2. I’ll bet this list gets ever longer. There’s no Dumb filter on your phone or keyboard. It’s easy enough to make a mistake that can lose you a job, career, or other important things.

  3. As social media manager for my company, I was apprehensive about syncing my mobile Twitter app with our company Twitter handle. But the more I thought about it, I realized that the way I present myself on my personal account is in-line with how I present our company on our corporate account. If people could learn how to just be decent human beings instead of complaining/ranting/losing their tempers online, this wouldn’t be an issue.

  4. “So, the moral of the story is, think before you tweet. If you wouldn’t want your boss to see it or if it might offend someone, you probably shouldn’t share it with the world.”

    I agree with Betty above, “If you can’t say anything nice, don’t say anything at all.”

    Develop a reputation for giving positive information and comments that will improve society, not tear it down.

  5. Tweet as if you were tweeting to your Pastor and your Mother, both at the same time. That should keep your emotions in check somewhat.

  6. Even though 3rd world country are not recruiting people by twitter or Facebook or LinkedIn unless very few; but it helps me to be careful about using twitter as well as other social media !!

  7. The moral of the story goes beyond Twitter, think of the ripple effect your actions might cause before saying silly things.

  8. One important thing is that while you are searching for a education loan you may find that you will want a cosigner. There are many conditions where this is true because you could find that you do not have a past credit standing so the loan company will require that you’ve someone cosign the money for you. Thanks for your post.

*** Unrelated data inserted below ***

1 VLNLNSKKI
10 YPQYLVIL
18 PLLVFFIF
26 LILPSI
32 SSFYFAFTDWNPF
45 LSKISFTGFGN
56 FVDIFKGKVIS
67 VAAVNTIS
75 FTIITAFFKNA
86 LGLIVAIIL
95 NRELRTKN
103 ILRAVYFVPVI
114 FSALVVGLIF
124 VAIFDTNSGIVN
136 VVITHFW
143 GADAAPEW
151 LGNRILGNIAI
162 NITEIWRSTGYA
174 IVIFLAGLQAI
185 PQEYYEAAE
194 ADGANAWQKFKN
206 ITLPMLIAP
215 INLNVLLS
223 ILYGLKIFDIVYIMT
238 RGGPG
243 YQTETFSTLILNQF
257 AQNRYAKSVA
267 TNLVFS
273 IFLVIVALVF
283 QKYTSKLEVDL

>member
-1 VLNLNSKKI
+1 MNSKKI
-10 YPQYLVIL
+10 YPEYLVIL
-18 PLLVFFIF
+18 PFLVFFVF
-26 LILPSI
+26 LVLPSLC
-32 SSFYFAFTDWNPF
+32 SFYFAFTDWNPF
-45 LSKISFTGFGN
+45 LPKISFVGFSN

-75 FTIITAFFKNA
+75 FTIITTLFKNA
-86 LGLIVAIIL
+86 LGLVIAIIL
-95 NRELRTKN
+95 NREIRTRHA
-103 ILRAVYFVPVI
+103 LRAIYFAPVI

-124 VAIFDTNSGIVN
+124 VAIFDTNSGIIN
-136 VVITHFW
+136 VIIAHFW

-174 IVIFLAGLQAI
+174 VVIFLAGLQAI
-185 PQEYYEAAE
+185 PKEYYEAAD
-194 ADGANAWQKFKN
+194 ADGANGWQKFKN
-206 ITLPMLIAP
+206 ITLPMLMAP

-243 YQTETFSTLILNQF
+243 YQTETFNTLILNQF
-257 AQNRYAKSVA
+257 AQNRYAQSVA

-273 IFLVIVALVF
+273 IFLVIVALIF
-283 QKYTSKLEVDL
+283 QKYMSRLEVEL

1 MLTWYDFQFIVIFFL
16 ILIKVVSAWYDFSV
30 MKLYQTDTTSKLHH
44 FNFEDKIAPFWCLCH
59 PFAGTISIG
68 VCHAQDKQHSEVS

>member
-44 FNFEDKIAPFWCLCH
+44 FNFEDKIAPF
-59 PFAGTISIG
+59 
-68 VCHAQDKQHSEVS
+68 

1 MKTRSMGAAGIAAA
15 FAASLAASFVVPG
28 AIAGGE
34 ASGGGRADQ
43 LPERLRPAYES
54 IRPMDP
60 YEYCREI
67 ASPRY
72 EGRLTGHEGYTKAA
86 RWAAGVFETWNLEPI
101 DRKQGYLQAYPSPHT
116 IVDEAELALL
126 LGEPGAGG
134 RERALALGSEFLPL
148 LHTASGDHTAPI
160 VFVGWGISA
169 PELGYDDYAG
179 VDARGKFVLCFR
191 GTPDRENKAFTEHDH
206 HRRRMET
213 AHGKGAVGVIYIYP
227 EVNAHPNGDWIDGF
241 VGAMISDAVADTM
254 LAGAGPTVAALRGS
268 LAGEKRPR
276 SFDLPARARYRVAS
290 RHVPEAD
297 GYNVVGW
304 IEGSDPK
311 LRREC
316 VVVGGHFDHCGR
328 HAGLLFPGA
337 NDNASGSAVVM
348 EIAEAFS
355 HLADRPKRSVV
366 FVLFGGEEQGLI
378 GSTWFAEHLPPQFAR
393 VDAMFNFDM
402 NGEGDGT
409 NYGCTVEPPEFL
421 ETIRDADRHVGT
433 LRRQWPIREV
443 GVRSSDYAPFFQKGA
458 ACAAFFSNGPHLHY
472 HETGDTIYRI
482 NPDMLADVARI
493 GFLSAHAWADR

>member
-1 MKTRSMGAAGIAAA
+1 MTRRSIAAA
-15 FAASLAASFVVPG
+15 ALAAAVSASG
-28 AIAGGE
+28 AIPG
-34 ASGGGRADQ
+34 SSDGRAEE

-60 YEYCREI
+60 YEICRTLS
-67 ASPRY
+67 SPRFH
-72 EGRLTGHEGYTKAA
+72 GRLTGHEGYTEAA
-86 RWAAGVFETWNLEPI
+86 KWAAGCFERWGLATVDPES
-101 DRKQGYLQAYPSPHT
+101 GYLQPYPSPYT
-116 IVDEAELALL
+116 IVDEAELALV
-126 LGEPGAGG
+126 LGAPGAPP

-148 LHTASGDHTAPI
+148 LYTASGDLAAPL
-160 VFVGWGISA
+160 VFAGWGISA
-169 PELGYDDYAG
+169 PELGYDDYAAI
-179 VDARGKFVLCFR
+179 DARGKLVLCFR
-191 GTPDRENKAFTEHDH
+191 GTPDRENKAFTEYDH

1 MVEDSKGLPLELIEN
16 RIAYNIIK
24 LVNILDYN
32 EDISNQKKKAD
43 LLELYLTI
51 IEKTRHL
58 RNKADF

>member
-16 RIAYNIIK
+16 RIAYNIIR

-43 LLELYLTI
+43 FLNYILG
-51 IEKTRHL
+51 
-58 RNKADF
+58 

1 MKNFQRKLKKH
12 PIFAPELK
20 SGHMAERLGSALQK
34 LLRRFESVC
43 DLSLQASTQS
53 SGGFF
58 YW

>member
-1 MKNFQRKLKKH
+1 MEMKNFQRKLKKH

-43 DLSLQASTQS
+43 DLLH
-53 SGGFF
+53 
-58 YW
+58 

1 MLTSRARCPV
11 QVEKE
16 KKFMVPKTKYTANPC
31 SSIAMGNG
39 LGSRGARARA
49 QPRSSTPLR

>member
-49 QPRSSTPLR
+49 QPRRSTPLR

9. I remember Cisco Fatty in particular and thinking how embarrassing it must have been to be all over the news. That is not the 15 minutes of fame that people dream of. But I also thought “what an idiot” – because not only did Riley torpedo the Cisco job, I imagine that hiring managers all over were watching their lists for “Connor Riley” for a while so they could cross it out.

  10. Perhaps these are all examples of people who were in the wrong jobs to begin with and subconsciously wished that they could get out of it. So they tweeted something really stupid and got what they wanted.

    People never cease to amaze me. If you do not want the world to know what you are thinking, either do not think it or tell no one.

  11. Oh what a tangled web we weave! It’s called the World Wide Web for a reason. A little discretion can go a long way when communicating online.

  12. If you think it may affend others, you might want to think of the potential your comments in a public forum can have on your livelyhood.

  13. Some good examples of the power of Twitter, and how it can be central to PR – both good and unfortunate!

  14. My grandmother had a rule that she lived by – if you can’t say anything nice, don’t say anything at all. That’s a good rule for everyone in this electronic age. The things you put out there may come back to haunt you.

  15. Exactly! Just as one should “Think before they speak”…Same concept and you have to wonder what in the world did they expect to accomplish? Baffling-